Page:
Vincent said the opportunity to be a contributor to character development for athletes "is always a worthwhile endeavor."

"As athletes move through their athletic life cycle, both on and off the field of play, they face many challenges and opportunities," he said. "The goal is to contribute meaningful input to personal life skills, values and character development based on the body of my work, my experiences as an athlete, an entrepreneur and an executive as it relates to leadership and service to others."

Pro franchises, NCAA programs, high school athletic departments, and coaches at all levels will be able to license or subscribe to Champion Conduct beginning in late 2021. Neville said she's hopeful the app will be embraced by coaches at all levels because she sees them as "influencers."

"Coaches build champions on the field. We are building champions in life," Neville said. "This app provides the inspiring, gritty, first-person stories that competitors respond to—it's everything they need to know about conduct in one place, as told by experts, sports stars and survivors."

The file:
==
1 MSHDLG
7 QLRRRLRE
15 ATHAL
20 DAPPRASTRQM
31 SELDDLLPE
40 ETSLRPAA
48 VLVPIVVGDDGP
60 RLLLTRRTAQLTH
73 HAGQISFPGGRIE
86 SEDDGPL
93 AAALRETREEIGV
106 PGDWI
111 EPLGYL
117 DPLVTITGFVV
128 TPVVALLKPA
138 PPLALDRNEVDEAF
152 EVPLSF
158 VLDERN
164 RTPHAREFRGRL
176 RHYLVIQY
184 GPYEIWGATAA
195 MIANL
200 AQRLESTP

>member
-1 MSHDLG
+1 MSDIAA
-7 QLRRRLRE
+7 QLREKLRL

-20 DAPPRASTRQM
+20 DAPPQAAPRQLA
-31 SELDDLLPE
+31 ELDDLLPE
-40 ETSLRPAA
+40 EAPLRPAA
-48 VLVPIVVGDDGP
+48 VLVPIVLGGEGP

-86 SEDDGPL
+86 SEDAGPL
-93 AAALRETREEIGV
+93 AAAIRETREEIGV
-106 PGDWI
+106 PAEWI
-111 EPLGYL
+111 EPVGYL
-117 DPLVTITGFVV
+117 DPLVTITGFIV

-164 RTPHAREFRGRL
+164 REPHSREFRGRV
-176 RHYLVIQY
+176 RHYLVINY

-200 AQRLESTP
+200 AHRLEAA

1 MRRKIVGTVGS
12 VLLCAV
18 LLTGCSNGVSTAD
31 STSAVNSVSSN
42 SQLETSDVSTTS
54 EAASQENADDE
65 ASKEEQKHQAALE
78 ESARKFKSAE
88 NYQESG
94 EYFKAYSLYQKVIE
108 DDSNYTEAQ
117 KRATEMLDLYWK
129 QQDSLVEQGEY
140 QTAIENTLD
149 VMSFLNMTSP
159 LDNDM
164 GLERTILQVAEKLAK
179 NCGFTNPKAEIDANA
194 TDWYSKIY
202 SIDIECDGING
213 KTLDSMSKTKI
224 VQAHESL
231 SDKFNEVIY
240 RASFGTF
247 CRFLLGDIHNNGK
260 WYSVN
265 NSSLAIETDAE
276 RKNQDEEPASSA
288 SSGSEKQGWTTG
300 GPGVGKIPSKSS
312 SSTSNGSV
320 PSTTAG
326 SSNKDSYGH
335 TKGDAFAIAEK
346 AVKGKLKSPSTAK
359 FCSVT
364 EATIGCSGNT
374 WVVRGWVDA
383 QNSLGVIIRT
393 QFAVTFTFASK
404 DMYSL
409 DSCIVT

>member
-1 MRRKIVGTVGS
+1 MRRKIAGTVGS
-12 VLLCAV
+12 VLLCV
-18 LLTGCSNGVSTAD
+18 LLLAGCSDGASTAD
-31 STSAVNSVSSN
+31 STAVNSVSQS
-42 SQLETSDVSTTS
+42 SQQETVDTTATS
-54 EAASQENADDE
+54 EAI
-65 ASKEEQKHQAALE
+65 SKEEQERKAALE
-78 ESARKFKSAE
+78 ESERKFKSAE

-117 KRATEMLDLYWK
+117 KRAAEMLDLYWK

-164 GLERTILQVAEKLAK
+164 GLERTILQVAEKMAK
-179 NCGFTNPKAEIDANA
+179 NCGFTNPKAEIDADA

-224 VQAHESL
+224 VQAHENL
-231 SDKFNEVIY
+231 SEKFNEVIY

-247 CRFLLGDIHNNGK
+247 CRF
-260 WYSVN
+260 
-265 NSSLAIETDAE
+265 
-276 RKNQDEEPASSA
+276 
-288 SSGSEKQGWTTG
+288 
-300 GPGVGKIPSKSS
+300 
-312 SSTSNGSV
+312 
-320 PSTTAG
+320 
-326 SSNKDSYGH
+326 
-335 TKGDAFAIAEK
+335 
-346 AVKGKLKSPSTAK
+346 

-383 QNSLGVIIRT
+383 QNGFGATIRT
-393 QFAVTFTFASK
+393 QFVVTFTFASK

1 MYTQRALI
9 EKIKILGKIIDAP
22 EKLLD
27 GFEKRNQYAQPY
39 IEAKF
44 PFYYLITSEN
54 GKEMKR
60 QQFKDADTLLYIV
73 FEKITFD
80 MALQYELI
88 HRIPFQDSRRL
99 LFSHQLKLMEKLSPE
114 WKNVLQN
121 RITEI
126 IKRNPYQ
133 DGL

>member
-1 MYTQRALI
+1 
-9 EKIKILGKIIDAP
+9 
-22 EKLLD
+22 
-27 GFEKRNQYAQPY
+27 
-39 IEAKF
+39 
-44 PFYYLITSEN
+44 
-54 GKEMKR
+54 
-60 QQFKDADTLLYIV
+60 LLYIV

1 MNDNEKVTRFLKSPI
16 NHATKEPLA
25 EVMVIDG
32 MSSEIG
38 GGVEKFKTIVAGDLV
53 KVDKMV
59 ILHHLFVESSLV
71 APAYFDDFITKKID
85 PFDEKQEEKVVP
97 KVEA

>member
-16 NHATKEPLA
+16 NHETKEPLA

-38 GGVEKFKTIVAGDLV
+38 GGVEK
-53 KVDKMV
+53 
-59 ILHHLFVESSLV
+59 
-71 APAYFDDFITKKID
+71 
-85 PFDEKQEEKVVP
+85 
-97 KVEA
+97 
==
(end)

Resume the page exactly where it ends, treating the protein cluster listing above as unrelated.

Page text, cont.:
Content and technology for the Champion Conduct platform are being developed in partnership with Rochester Institute of Technology's MAGIC Spell Studios, a multidisciplinary research and production hub that encourages students from the university's nationally ranked programs from the School of Film and Animation, the School of Interactive Games and Media, and the School of Design to collaborate and push the boundaries of technology, art and design.

"This is an exciting project for MAGIC Spell Studios," RIT MAGIC Spell Studios Director David Long said. "We are bringing the Champion Conduct platform to life through the mobile app, and our students are getting professional experience producing meaningful video content. We can be proud knowing that athletes are bettering themselves—learning to be more character-driven, community-minded, and socially aware—through our work."

Neville said the program will send a strong message that what athletes do off the field matters as much as what they do on it.

"How we treat people matters," she said. "We're all human. We all make mistakes. We're not perfect. This program isn't about being perfect. It's about being authentic and mindful."